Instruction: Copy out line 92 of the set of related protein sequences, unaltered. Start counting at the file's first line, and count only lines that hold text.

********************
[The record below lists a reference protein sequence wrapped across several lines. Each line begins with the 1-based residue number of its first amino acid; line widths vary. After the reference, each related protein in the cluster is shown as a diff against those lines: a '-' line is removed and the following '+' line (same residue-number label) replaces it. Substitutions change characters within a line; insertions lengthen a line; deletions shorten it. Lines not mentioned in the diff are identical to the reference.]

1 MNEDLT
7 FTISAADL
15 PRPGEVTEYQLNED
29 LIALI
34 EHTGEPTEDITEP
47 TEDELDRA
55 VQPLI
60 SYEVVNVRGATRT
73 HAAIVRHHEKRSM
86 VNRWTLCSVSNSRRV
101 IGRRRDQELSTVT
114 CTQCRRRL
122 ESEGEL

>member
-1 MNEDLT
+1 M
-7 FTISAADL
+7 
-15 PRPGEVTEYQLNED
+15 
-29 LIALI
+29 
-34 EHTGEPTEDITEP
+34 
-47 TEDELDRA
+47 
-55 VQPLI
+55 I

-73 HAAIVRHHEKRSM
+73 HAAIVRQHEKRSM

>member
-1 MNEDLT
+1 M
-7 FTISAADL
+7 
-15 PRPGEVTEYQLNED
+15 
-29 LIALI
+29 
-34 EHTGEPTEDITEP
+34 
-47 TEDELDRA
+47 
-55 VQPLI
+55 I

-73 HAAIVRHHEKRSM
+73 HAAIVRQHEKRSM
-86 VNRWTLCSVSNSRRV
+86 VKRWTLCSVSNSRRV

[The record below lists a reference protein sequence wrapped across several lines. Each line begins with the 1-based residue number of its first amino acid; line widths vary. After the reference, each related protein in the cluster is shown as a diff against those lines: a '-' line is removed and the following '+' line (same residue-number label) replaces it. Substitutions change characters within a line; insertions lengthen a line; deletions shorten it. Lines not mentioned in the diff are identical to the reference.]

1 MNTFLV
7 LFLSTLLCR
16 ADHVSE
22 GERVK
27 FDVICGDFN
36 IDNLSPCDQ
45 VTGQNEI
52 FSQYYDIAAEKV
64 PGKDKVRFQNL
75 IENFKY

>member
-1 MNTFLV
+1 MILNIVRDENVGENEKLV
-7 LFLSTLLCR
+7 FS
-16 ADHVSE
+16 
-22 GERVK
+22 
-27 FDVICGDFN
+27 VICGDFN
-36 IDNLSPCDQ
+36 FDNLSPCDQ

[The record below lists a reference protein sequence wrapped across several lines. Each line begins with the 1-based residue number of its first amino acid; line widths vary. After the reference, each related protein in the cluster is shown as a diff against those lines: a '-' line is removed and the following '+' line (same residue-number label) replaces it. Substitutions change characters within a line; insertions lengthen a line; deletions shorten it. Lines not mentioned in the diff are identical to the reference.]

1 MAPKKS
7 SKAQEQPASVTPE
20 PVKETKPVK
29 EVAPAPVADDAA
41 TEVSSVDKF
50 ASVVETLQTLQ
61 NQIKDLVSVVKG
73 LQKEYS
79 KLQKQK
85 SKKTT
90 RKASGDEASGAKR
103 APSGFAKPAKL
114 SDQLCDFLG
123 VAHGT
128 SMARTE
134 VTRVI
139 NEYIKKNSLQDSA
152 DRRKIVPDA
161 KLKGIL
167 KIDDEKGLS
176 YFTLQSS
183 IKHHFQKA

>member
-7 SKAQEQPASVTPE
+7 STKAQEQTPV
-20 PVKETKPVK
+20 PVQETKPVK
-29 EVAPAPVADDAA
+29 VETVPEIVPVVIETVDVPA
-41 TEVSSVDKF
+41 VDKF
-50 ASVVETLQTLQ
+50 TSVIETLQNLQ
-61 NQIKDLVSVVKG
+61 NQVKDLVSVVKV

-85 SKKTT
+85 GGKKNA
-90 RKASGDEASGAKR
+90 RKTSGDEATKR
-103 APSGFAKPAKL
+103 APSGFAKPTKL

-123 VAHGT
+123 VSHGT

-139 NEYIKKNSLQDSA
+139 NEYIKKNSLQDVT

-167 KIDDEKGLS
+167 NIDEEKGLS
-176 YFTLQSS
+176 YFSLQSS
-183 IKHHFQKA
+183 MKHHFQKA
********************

139 NEYIKKNSLQDSA